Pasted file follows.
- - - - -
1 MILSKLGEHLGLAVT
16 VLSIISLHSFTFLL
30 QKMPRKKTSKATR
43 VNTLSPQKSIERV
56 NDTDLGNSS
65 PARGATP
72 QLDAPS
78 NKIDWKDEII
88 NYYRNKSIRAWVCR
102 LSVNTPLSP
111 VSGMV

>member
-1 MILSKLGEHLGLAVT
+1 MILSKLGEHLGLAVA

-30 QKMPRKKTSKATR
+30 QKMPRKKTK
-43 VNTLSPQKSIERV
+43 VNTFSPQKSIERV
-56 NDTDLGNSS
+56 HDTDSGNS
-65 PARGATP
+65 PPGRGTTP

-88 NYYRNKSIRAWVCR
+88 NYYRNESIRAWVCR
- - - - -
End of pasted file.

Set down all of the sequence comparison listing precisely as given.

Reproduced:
1 MILSKLGEHLGLAVT
16 VLSIISLHSFTFLL
30 QKMPRKKTSKATR
43 VNTLSPQKSIERV
56 NDTDLGNSS
65 PARGATP
72 QLDAPS
78 NKIDWKDEII
88 NYYRNKSIRAWVCR
102 LSVNTPLSP
111 VSGMV

>member
-1 MILSKLGEHLGLAVT
+1 MILSKLGEHLGLAVA

-30 QKMPRKKTSKATR
+30 QKMPRKKTK
-43 VNTLSPQKSIERV
+43 VNTFSPQKSIERV
-56 NDTDLGNSS
+56 HDTDSGNS
-65 PARGATP
+65 PPGRGTTP

-88 NYYRNKSIRAWVCR
+88 NYYRNESIRAWVCR